American designer and builder Gregory Kloehn is using salvaged trash to make houses for the homeless. Called the Homeless Homes Project, Kloehn upcycles mobile shelters from items he finds in dumpsters.

homeless homes project

The origin of the Homeless Homes Project

Before starting the Homeless Homes Project, Gregory Kloehn was building miniature houses to sell. One day a homeless couple came past and asked if he had a spare tarp. Kloehn didn’t have a tarp but he did have a small wooden house he had built. Then he realised, this was a home that the couple could use.

“I had this home sitting right here,” Kloehn said. “I thought, ‘Why am I keeping it?'”

This marked the beginning of the Homeless Homes Project.

homeless homes project

The goal of the Homeless Homes is bringing together imaginative people and discarded materials to make sturdy, innovative and mobile shelters for homeless people.

Each house in the Homeless Homes Project is built with materials found on the street. Pallets, doors, refrigerator parts, discarded plastic sheeting and washing machines are all upcycled into walls, roofs, doors, windows, wheels and locks. Much of the material is from illegally dumped trash piled up on the streets of semi-industrial West Oakland, California.

homeless homes project

The foundation and floors of the houses in the Homeless homes Project are typically made from wooden pallets. With the help of volunteers, Kloehn can make a home in 2-3 days out of five pallets. Several homes are also insulated with pizza delivery bags.

homeless homes project

Each house is big enough to sleep in, with cut-outs and windows to bring light in. The structures are unique, one repurposes a washing machine door for a window, another uses reflective bike panels across the entryway. Depending on what he finds, Kloehn also brings in homely touches like shelving units, mirrors, cup holders and even paintings.

homeless homes project

All of the homes are on wheels so they can be moved to accommodate the mobile lifestyle of their residents. They all also have pitched roofs so that rain runs off. As you could imagine, for homeless people this is a major life improvement. Wonder, one of the homeless people to receive a house from the Homeless Homes project, describes it as the best house she’s had in five years. Her new home is parked next to her former ‘house’, an old sofa draped with a tarp. She opens the front door – made from a discarded picnic table – to showcase the pizza bag insulation. “It gets real hot in here,” she says with a smile.

homeless homes project

Sources:
Homeless Homes Project
Gregory Kloehn

Thank you Kerry for telling us about this awesome project! If you have content suggestions you can always mail us at upwhat [at] upcyclethat.com

13 Thoughts on Homeless Homes Project

  1. [email protected]

    <3 this… what an awesome idea!!! New Orleans should do something like this

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  2. That anyone in this wealthiest of nations should be homeless is unconsionable. Thank you for helping to remediate the results of rampant greed and profiteering by the elites in this country.

    Will these shelters be removed or dismantled by police because they are not permitted to exist where they are placed? If so, how will this be dealt with by Kloehn and others?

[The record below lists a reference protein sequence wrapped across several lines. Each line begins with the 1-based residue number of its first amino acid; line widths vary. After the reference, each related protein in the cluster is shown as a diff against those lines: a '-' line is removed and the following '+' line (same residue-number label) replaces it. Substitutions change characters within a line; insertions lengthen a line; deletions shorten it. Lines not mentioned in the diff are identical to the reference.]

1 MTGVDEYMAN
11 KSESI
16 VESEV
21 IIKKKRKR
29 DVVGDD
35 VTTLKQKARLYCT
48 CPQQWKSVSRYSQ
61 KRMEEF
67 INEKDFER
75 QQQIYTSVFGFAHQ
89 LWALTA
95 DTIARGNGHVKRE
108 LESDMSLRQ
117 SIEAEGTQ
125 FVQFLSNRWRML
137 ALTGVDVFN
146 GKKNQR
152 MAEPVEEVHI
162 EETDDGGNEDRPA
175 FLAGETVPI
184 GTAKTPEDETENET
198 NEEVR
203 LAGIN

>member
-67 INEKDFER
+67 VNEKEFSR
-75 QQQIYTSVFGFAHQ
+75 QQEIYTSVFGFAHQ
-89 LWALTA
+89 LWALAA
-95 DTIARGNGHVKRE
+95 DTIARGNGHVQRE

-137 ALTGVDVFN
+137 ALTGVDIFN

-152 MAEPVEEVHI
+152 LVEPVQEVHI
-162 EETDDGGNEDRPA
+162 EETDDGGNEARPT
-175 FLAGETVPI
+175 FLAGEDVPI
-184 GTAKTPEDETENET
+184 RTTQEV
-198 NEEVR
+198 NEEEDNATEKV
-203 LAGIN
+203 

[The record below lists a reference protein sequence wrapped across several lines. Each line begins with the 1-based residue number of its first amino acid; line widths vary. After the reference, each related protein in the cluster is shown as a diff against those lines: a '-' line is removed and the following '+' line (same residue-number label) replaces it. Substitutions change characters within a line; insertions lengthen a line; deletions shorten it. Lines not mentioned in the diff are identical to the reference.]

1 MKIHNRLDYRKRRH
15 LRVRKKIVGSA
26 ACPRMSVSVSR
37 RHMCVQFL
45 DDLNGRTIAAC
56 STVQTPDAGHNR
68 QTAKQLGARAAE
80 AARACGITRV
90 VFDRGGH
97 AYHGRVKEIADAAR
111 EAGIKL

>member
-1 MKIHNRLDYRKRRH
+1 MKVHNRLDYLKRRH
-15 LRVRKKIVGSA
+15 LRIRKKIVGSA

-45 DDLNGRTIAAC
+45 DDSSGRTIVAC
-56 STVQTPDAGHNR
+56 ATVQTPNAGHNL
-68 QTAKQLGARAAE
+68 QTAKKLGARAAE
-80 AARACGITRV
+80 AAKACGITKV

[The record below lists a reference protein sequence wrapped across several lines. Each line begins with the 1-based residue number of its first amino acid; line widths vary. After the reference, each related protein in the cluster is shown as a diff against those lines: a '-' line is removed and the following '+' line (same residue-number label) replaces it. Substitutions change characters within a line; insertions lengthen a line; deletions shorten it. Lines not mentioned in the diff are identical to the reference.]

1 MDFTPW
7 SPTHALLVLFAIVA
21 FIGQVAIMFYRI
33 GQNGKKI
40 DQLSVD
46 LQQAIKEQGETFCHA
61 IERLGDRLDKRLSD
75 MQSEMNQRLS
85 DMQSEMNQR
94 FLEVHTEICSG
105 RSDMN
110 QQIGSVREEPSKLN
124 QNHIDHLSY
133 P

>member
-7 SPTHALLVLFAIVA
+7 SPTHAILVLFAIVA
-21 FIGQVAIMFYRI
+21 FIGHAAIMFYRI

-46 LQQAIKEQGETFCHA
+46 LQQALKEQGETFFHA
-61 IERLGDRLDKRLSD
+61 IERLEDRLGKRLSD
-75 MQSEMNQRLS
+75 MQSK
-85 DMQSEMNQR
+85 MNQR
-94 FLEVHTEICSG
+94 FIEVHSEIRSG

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  3. I think this guy is awesome! with a big heart <3

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  4. It scares me that people might kill them for their homes.

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  5. Sad thought, eventually the City will want a permit to construct, a permit to park, set safety guidelines. Then you’re back to square one. If I lived anywhere near you I’d help to transform the mobile shelters.

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    • Towns need a space out side of town to put their homes also ruled if it gets messy house goes

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  6. Awesome idea, my thought also a great idea for storage sheds, or kids playhouses. I live in a small town surrounded by farms where there is a lot of useful building materials. What a bonanza for recyclers if they could get permission to use this stuff. I just moved from a medium sized city where The dump had a covered building where you could salvage useable items and the workers would look the other way. The comment by pat is so true, however I think one might be able to shame the city into leaving them alone with a media blitz. I love the creative looks of these homes, God bless this man for this. I hope his idea spreads and blossoms,

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  7. Wow, things like this renew my faith in humanity. Thank you

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  8. This is wonderful! I hope more people do something like this and that governments leave the homes alone.

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  9. You have a good heart and you are giving some dignity to people who need it. These shelters though should be considered a temporary solution with the vision of actual housing as a higher goal. Such as with Dignity City in Portland.

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  10. i don’t know how to share this!! i want to…

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    • At the end of the article, there are the share options… Go, go and share it, this is such a great idea!!!!

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  11. I love this idea… this is the most interesting proyect I`ve seen lately. Great great job, congrats!!!

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